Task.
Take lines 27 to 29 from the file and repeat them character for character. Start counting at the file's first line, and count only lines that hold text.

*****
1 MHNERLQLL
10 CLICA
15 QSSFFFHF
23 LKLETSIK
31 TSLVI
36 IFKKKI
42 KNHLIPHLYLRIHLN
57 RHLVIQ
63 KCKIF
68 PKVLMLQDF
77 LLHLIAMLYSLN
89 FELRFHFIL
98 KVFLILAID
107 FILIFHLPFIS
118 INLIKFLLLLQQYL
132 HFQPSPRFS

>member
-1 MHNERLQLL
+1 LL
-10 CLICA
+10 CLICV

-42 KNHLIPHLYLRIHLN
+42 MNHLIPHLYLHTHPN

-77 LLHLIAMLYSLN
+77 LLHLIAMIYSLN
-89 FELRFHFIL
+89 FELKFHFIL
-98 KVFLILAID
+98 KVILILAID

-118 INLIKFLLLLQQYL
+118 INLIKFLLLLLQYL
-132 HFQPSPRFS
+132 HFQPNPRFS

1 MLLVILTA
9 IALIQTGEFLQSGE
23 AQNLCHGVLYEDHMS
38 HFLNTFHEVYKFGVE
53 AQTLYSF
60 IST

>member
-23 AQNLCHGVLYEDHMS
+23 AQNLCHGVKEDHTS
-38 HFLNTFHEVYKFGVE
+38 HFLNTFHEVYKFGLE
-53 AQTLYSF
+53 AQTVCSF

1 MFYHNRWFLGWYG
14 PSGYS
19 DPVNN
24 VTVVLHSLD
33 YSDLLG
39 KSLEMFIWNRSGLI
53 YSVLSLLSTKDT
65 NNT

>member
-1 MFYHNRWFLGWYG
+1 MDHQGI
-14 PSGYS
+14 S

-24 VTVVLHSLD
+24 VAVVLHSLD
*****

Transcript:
+89 FELKFHFIL
-98 KVFLILAID
+98 KVILILAID